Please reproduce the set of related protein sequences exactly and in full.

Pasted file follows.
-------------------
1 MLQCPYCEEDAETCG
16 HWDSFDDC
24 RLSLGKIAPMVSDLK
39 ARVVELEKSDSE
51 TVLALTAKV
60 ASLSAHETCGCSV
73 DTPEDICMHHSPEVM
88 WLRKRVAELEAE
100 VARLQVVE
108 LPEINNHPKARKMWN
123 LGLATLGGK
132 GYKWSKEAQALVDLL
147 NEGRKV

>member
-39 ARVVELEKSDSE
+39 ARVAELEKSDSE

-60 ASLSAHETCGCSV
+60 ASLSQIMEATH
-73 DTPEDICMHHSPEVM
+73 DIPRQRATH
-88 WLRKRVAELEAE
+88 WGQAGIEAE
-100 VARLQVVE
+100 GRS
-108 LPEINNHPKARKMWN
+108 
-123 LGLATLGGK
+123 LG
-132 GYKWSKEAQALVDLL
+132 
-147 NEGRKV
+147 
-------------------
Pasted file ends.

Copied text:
1 MLQCPYCEEDAETCG
16 HWDSFDDC
24 RLSLGKIAPMVSDLK
39 ARVVELEKSDSE
51 TVLALTAKV
60 ASLSAHETCGCSV
73 DTPEDICMHHSPEVM
88 WLRKRVAELEAE
100 VARLQVVE
108 LPEINNHPKARKMWN
123 LGLATLGGK
132 GYKWSKEAQALVDLL
147 NEGRKV

>member
-39 ARVVELEKSDSE
+39 ARVAELEKSDSE

-60 ASLSAHETCGCSV
+60 ASLSQIMEATH
-73 DTPEDICMHHSPEVM
+73 DIPRQRATH
-88 WLRKRVAELEAE
+88 WGQAGIEAE
-100 VARLQVVE
+100 GRS
-108 LPEINNHPKARKMWN
+108 
-123 LGLATLGGK
+123 LG
-132 GYKWSKEAQALVDLL
+132 
-147 NEGRKV
+147 